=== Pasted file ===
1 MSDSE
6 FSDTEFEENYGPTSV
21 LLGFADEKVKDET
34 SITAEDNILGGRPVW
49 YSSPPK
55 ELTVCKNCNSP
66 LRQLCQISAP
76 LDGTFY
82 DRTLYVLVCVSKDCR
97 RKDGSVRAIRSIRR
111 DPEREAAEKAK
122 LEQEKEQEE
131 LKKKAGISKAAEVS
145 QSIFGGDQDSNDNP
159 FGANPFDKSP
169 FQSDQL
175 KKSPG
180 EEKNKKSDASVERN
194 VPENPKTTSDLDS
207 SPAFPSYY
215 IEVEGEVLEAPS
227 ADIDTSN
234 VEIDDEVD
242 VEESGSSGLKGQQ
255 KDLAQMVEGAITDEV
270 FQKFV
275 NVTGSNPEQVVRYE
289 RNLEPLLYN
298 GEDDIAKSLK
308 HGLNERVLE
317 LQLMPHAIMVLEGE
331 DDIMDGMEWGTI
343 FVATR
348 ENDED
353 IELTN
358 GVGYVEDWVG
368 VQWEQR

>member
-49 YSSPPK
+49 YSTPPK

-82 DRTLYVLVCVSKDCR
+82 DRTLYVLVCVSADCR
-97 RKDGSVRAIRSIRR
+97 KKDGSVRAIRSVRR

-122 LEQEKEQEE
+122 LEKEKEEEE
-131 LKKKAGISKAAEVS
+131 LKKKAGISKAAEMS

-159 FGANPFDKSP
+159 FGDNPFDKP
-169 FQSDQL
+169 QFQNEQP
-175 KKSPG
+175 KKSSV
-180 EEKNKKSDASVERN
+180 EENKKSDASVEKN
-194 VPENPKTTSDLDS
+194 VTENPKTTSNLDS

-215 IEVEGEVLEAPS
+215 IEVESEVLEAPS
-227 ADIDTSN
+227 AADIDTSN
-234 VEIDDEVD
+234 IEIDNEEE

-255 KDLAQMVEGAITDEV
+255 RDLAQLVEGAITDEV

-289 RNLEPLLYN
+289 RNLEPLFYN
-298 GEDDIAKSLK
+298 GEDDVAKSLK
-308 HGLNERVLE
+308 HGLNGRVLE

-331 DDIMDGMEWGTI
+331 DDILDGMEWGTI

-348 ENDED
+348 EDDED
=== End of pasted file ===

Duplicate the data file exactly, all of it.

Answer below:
1 MSDSE
6 FSDTEFEENYGPTSV
21 LLGFADEKVKDET
34 SITAEDNILGGRPVW
49 YSSPPK
55 ELTVCKNCNSP
66 LRQLCQISAP
76 LDGTFY
82 DRTLYVLVCVSKDCR
97 RKDGSVRAIRSIRR
111 DPEREAAEKAK
122 LEQEKEQEE
131 LKKKAGISKAAEVS
145 QSIFGGDQDSNDNP
159 FGANPFDKSP
169 FQSDQL
175 KKSPG
180 EEKNKKSDASVERN
194 VPENPKTTSDLDS
207 SPAFPSYY
215 IEVEGEVLEAPS
227 ADIDTSN
234 VEIDDEVD
242 VEESGSSGLKGQQ
255 KDLAQMVEGAITDEV
270 FQKFV
275 NVTGSNPEQVVRYE
289 RNLEPLLYN
298 GEDDIAKSLK
308 HGLNERVLE
317 LQLMPHAIMVLEGE
331 DDIMDGMEWGTI
343 FVATR
348 ENDED
353 IELTN
358 GVGYVEDWVG
368 VQWEQR

>member
-49 YSSPPK
+49 YSTPPK

-82 DRTLYVLVCVSKDCR
+82 DRTLYVLVCVSADCR
-97 RKDGSVRAIRSIRR
+97 KKDGSVRAIRSVRR

-122 LEQEKEQEE
+122 LEKEKEEEE
-131 LKKKAGISKAAEVS
+131 LKKKAGISKAAEMS

-159 FGANPFDKSP
+159 FGDNPFDKP
-169 FQSDQL
+169 QFQNEQP
-175 KKSPG
+175 KKSSV
-180 EEKNKKSDASVERN
+180 EENKKSDASVEKN
-194 VPENPKTTSDLDS
+194 VTENPKTTSNLDS

-215 IEVEGEVLEAPS
+215 IEVESEVLEAPS
-227 ADIDTSN
+227 AADIDTSN
-234 VEIDDEVD
+234 IEIDNEEE

-255 KDLAQMVEGAITDEV
+255 RDLAQLVEGAITDEV

-289 RNLEPLLYN
+289 RNLEPLFYN
-298 GEDDIAKSLK
+298 GEDDVAKSLK
-308 HGLNERVLE
+308 HGLNGRVLE

-331 DDIMDGMEWGTI
+331 DDILDGMEWGTI

-348 ENDED
+348 EDDED